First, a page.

RDP 2000-07: The Effect of Uncertainty on Monetary Policy: How Good are the Brakes? 2. Facts and Theories of Smoothing

2.1 Facts

The path of short-term interest rates that results from the monetary policy decisions of most industrial-country central banks tends to be smooth. Table 1 documents the fact that central banks tend to change their policy settings relatively infrequently and in small steps.[1] The table also shows that policy changes in the same direction as the previous change are more common than policy reversals, and that there tend to be relatively long periods of inaction prior to a reversal.[2] The smooth path of policy interest rates that underpins Table 1 is illustrated in Figure 1.

Table 1: Policy Adjustments
January 1992–August 2000(a)
Number of changes
  Average number of days between changes   Average size of change in basis points
  Continuations Reversals All Continuations Reversals All Continuations Reversals
Australia 16 3   168 117 438   57 58 50
US 18 5   133 67 374   33 35 25
UK 27 5   96 81 179   41 43 30
Germany/Euro area 84 10   33 22 123   11 10 20
Japan 8 1   350 326 546   50 63 23
Sweden 50 5   48 33 195   27 27 28
Canada 36 5   52 42 123   34 35 25

Sources: Australia: cash rate
US: Federal funds rate
UK: repo rate
Germany/Euro area: repo rate
Japan: call rate
Sweden: discount rate
Canada: overnight rate

Note: (a) Except Sweden (since December 1992) and Canada (since July 1994)

Figure 1: Policy Interest Rates
Figure 1: Policy Interest Rates

In considering whether these paths of policy interest rates are smooth, it is necessary to consider what the appropriate benchmark is. In the literature to date, two benchmarks have been proposed. Firstly, the observed pattern of policy interest rates has been compared to the optimal policy path derived from a macroeconomic model of the economy, where the policy-maker has the standard objective function that does not include an interest rate smoothing term.

This benchmark may be misleading because it ignores the effect of other information available to the policy-maker that is not captured in the model. For example, the model captures the average performance of the economy in history, whereas at any point in time, the policy-maker may consider that it has some knowledge about the residuals of the equations in the model, particularly with regard to future exogenous shocks. Even so, this does not explain the relative frequency of continuations and reversals; that is, the high degree of autocorrelation of policy interest rates.

A second benchmark that is used is the path of interest rates derived from a policy rule, generally a Taylor-type rule. In small closed-economy macro models (such as that in Svensson (1997)), the Taylor rule and optimal policy are equivalent, because all the state variables are in the rule. However, in larger models, the Taylor rule provides only an approximation to the path of interest rates derived from optimising the model, and certainty equivalence does not apply (Orphanides 1998).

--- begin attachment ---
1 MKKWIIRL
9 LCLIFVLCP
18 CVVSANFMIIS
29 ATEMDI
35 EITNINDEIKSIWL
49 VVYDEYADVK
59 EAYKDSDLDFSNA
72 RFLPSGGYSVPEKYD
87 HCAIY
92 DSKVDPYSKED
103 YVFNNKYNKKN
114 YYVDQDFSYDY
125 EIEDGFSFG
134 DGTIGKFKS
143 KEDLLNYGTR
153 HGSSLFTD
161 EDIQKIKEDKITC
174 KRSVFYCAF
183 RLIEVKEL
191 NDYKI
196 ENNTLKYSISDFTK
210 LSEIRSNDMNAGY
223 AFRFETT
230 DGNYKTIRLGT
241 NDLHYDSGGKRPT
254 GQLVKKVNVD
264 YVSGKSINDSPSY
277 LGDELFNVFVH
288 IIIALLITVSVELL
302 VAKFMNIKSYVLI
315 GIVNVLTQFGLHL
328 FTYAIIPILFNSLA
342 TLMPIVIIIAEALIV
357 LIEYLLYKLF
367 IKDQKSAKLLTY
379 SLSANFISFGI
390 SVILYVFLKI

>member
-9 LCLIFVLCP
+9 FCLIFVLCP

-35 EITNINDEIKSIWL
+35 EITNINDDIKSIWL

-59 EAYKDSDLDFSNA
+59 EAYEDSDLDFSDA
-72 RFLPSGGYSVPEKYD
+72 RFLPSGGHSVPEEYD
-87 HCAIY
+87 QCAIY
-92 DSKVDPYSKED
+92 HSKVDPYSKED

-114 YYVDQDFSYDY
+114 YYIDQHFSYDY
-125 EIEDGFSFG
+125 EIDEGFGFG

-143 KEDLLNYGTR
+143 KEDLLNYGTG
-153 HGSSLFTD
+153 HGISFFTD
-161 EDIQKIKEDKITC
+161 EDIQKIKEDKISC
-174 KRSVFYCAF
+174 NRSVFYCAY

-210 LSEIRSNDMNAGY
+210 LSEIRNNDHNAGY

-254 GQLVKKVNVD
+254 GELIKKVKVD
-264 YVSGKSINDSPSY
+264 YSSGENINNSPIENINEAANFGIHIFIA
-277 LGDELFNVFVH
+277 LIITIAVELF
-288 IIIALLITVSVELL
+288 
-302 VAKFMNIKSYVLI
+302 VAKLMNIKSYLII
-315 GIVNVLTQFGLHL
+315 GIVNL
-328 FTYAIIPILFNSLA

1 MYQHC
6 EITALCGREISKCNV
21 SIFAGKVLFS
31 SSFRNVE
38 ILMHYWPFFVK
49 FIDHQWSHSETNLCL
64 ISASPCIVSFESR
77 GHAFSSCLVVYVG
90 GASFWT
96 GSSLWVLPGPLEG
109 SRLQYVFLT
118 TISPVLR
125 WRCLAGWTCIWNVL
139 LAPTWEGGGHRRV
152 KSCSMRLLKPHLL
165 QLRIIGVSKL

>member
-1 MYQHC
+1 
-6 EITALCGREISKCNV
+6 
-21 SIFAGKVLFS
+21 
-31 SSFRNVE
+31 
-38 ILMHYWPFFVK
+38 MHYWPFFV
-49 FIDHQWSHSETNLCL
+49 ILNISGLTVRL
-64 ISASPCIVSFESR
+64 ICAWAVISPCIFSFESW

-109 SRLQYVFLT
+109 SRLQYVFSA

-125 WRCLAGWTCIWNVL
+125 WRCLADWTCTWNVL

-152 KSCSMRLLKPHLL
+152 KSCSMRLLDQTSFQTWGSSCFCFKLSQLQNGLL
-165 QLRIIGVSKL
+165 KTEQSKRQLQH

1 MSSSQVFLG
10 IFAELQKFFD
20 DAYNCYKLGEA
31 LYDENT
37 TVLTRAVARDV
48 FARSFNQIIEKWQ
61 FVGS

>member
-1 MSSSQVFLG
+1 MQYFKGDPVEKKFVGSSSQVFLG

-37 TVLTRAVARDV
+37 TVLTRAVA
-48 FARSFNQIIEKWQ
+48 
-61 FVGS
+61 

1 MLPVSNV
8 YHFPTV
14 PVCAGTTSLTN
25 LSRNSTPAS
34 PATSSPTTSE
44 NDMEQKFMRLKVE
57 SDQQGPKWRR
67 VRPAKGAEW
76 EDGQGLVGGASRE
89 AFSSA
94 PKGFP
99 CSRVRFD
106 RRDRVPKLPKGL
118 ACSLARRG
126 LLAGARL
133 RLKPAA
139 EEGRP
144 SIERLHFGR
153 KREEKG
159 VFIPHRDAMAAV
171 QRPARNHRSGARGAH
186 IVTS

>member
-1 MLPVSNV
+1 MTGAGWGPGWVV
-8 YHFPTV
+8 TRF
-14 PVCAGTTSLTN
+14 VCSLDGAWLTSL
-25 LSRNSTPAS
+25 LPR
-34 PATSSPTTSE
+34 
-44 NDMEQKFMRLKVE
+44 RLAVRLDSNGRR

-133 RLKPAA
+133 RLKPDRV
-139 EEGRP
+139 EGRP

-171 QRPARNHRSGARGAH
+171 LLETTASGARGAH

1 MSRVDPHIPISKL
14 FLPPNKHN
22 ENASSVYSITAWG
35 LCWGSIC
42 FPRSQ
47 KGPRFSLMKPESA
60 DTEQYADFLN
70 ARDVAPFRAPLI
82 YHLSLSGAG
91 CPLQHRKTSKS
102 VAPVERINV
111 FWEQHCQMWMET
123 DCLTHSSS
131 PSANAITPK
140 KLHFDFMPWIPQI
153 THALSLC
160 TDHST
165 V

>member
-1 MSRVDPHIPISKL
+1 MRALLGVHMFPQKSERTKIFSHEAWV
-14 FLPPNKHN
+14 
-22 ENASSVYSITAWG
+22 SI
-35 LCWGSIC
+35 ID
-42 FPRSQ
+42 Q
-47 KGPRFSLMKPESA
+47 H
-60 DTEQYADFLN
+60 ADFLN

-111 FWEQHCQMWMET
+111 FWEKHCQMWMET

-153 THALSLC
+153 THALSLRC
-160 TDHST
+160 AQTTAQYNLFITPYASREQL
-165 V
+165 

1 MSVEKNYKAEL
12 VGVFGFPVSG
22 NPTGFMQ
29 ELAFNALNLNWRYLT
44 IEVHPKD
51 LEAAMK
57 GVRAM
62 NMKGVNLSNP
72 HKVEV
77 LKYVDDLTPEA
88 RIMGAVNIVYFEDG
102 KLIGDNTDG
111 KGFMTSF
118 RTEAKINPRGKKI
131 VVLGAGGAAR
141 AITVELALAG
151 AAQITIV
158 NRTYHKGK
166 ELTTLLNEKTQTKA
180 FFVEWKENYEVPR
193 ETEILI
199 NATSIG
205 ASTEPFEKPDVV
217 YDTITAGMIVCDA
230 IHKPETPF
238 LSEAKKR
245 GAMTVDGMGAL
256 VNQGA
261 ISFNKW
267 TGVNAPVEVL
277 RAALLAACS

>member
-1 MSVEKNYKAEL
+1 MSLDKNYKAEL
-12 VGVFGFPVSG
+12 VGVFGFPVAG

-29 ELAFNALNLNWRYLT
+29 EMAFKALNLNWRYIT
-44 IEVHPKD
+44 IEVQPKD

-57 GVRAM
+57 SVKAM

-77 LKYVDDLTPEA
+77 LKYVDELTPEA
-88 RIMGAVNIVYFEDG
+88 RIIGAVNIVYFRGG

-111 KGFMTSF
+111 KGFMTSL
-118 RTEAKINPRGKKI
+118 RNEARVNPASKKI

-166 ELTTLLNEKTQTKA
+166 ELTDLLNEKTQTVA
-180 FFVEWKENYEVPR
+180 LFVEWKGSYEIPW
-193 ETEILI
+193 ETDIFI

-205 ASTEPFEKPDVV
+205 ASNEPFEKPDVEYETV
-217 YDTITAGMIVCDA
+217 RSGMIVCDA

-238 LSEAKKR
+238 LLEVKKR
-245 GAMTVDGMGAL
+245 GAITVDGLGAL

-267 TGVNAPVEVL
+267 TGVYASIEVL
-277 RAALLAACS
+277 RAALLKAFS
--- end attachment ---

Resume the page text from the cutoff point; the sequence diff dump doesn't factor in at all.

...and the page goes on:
To reconcile the differences between the degree of interest rate smoothing in theory and practice, one approach that has been commonly adopted is to simply impose interest rate smoothing on the model. This can be done by including a lagged interest rate term in a Taylor-type rule or by including the variance of interest rate changes in the policy-maker's objective function. While such modifications reduce the variability of interest rates, they do not explain the observed autocorrelation of policy changes. These modifications are also somewhat unsatisfactory as they are ad hoc (although Woodford (1999) derives a rationale for interest rate smoothing from first principles). Consequently in this paper, we try to identify more explicitly the factors that might induce less aggressive policy changes in practice, focusing primarily on uncertainty.

2.2 Theories

Eijffinger, Schalling and Verhagen (1999) break down the above pattern of behaviour into two facets. Firstly, they describe as interest rate ‘stepping’ the fact that policy interest rates are adjusted in discrete steps rather than continuously, despite new policy-relevant information arriving almost constantly.[3] Secondly, they describe smoothing as the process whereby policy is adjusted only gradually towards the desired position. For much of this paper, the term interest rate smoothing will encompass both forms of behaviour.

Lowe and Ellis (1997) discuss three possible explanations for this pattern of interest rate smoothing.[4] Firstly, smooth changes in policy interest rates may have the maximum effect on long-term interest rates. This argument was made by Goodfriend (1991) and is developed more theoretically by Woodford (1999). Goodfriend argues that the central bank is able to communicate its intentions more clearly to participants in the market by generating a smooth path of short-term interest rates, thereby allowing participants to infer future policy actions and build them into the long rates. The forward-looking behaviour of the market participants effectively undoes the smoothing behaviour of the policy-maker (Goodhart 1999). This suggests that a model that directly incorporates long-term interest rates and accurately reflects the expectations formation of market participants may generate a smoother optimal path for policy interest rates.